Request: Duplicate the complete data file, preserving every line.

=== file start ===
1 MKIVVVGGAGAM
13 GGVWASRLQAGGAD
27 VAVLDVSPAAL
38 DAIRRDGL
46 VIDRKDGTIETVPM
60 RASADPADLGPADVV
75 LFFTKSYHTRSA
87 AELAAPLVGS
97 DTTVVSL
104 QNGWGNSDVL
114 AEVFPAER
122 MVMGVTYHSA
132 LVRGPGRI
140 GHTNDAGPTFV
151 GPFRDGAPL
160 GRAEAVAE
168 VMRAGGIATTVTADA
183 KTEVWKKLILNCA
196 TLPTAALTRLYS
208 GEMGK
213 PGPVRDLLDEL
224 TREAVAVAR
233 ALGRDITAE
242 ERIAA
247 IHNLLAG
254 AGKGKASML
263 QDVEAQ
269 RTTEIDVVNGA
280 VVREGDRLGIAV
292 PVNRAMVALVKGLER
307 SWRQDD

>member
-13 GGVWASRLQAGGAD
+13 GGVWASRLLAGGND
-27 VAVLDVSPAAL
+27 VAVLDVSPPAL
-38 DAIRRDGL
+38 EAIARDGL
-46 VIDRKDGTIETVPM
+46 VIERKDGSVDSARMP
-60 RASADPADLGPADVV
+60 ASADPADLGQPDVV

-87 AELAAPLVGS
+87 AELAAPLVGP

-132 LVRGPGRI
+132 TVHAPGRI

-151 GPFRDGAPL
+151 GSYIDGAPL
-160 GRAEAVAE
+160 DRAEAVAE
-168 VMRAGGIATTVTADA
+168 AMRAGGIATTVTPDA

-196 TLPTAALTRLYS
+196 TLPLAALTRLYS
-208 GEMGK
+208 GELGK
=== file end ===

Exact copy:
1 MKIVVVGGAGAM
13 GGVWASRLQAGGAD
27 VAVLDVSPAAL
38 DAIRRDGL
46 VIDRKDGTIETVPM
60 RASADPADLGPADVV
75 LFFTKSYHTRSA
87 AELAAPLVGS
97 DTTVVSL
104 QNGWGNSDVL
114 AEVFPAER
122 MVMGVTYHSA
132 LVRGPGRI
140 GHTNDAGPTFV
151 GPFRDGAPL
160 GRAEAVAE
168 VMRAGGIATTVTADA
183 KTEVWKKLILNCA
196 TLPTAALTRLYS
208 GEMGK
213 PGPVRDLLDEL
224 TREAVAVAR
233 ALGRDITAE
242 ERIAA
247 IHNLLAG
254 AGKGKASML
263 QDVEAQ
269 RTTEIDVVNGA
280 VVREGDRLGIAV
292 PVNRAMVALVKGLER
307 SWRQDD

>member
-13 GGVWASRLQAGGAD
+13 GGVWASRLLAGGND
-27 VAVLDVSPAAL
+27 VAVLDVSPPAL
-38 DAIRRDGL
+38 EAIARDGL
-46 VIDRKDGTIETVPM
+46 VIERKDGSVDSARMP
-60 RASADPADLGPADVV
+60 ASADPADLGQPDVV

-87 AELAAPLVGS
+87 AELAAPLVGP

-132 LVRGPGRI
+132 TVHAPGRI

-151 GPFRDGAPL
+151 GSYIDGAPL
-160 GRAEAVAE
+160 DRAEAVAE
-168 VMRAGGIATTVTADA
+168 AMRAGGIATTVTPDA

-196 TLPTAALTRLYS
+196 TLPLAALTRLYS
-208 GEMGK
+208 GELGK